A comprehensive eye exam is necessary to diagnose Fuchs’ dystrophy. During this exam, an eye care professional uses an instrument called a “slit lamp” to examine the cornea. The slit lamp magnifies the cornea, allowing us to detect the subtle changes to the cornea’s endothelium cells, which characterize the disease. The earliest clinical signs are a reduced number of endothelium cells and small, drop-like lesions along the endothelium.
Treatment For Fuch’s Dystrophy
Treatment for Fuchs’ dystrophy depends on the stage of the disease at diagnosis. For an early-stage diagnosis, it is possible to improve vision with special 5% sodium chloride drops that remove excess water from the cornea. If the disease is caught in later stages, a cornea transplant may be necessary to replace a ruptured cornea. As an alternative to a full cornea transplant, a new treatment known as DLEK (deep lamellar endothelial keratoplasty) can replace the endothelium while leaving the upper layers of the cornea untouched. Finally, if you have been diagnosed with Fuchs’ dystrophy, keep in mind that certain eye surgeries, including LASIK, can actually worsen this condition.
Glaucoma is the second leading cause of blindness in the United States, making it an important public health priority. Although there are several factors that cause glaucoma, all types of glaucoma are characterized by damage to the optic nerve. This damage prevents the brain from receiving appropriate visual information, resulting in vision loss. If you experience any change in vision, contact our office immediately for a full examination.
Causes of Glaucoma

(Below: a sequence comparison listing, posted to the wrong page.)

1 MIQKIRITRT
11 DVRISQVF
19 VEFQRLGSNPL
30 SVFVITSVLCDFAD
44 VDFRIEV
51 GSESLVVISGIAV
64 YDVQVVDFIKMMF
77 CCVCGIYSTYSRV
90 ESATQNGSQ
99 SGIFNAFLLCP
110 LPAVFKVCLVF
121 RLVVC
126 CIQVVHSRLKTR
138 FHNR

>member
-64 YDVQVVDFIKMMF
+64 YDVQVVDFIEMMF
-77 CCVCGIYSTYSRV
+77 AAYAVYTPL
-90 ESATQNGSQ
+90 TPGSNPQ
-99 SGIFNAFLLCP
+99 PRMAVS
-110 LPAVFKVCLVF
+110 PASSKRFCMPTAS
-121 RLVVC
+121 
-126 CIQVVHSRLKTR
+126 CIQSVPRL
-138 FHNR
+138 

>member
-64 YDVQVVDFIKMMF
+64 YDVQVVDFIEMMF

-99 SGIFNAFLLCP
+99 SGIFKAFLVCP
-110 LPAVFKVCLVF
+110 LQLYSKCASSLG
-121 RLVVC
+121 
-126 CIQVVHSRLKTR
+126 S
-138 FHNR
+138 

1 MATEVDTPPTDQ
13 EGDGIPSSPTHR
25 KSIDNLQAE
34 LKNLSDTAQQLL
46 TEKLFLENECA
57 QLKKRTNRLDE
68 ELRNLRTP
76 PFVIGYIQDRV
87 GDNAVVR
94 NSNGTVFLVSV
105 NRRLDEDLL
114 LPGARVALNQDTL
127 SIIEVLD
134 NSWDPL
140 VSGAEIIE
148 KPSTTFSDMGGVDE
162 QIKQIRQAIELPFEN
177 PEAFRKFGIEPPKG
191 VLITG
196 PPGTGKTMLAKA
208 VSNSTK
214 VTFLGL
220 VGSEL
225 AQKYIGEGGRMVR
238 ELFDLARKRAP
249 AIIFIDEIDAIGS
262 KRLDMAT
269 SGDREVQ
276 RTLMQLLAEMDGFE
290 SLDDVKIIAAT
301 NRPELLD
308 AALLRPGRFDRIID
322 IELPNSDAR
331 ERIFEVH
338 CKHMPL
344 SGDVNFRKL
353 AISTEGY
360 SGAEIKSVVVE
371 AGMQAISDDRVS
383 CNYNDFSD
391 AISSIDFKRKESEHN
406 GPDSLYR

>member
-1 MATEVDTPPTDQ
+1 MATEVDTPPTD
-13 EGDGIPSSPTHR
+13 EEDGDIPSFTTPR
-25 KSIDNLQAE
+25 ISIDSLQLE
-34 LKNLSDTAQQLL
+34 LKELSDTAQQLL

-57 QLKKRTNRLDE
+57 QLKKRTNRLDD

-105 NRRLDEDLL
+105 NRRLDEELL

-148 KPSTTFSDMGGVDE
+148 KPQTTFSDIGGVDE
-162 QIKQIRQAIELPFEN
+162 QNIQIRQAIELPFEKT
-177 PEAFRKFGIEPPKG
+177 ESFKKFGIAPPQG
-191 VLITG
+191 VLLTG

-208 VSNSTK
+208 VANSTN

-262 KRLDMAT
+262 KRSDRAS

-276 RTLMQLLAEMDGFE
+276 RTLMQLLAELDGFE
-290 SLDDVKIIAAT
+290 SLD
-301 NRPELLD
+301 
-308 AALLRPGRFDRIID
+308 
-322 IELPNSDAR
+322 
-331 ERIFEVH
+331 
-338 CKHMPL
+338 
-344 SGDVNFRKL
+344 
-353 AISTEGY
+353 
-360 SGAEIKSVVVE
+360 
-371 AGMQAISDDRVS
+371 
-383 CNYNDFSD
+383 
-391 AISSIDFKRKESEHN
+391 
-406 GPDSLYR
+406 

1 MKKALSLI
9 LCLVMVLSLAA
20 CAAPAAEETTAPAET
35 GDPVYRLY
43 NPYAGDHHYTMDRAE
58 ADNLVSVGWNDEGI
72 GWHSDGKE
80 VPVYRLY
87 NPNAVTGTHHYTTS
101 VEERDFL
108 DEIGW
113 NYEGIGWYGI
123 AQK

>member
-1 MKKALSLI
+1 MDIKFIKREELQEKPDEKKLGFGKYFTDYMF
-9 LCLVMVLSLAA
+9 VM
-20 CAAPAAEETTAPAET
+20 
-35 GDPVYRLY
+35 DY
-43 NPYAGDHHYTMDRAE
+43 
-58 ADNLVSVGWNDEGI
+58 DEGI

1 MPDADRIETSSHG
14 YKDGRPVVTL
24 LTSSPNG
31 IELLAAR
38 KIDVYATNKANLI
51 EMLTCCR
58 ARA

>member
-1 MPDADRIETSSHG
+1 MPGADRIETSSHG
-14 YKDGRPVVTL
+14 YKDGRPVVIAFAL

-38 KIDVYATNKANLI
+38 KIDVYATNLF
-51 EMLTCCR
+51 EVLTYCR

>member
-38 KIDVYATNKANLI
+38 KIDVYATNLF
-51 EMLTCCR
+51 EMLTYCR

Although there are many types of glaucoma and the exact causes are unknown, the general characteristics are understood. Primary open-angle glaucoma is the most common form of the disease. This form results when the eye cannot drain fluids efficiently, leading to increased pressure in the eye and damage to the optic nerve. Changes to the blood supply fueling the optic nerve may also cause optic nerve damage, resulting in vision loss.
A less common form of glaucoma, called angle-closure glaucoma, occurs when the drainage angle between the iris and cornea is blocked. This causes a rapid buildup of fluid, which can permanently damage vision within one day of its onset. Other forms of glaucoma form because of medical conditions, physical injuries, abnormal eye conditions, or medication use.
Risk Factors for Glaucoma
Certain groups of people are at greater risk for developing glaucoma.
Older Adults Individuals greater than 60 years old are at increased risk for developing the disease. The risk continues to rise slightly for each year beyond 60.
African Americans and Asians African Americans are significantly more likely to develop glaucoma than Caucasians, and that risk begins to rise at age 40. Similarly, Asian individuals are at greater risk of angle-closure glaucoma, while people of Japanese descent at a high risk of another form of the disease called low-tension glaucoma.
Diabetes and Cardiovascular Disease These medical conditions significantly increase glaucoma risk and high blood pressure is a risk factor for the disease.
Family History If you have one or more first-degree relatives with glaucoma, your risk for the disease increases. This suggests that there may be a genetic component to developing glaucoma.
Corticosteroid Use Corticosteroids are commonly prescribed to reduce inflammation related to arthritis, lupus, and other conditions. Chronic use of corticosteroids may increase your risk of developing glaucoma.
Diagnosis and Treatment for Glaucoma
A thorough optometry exam includes checking for symptoms of glaucoma. To make a diagnosis, the eye care provider may measure corneal thickness, check the pressure inside your eyes, test changes to your vision, evaluate your retinas, and assess abnormal eye anatomy. If glaucoma is caught early, further vision loss can be prevented. Treatments commonly include medications to reduce intraocular pressure or surgery. If you have noticed vision changes, schedule an appointment to determine if glaucoma may be the underlying cause.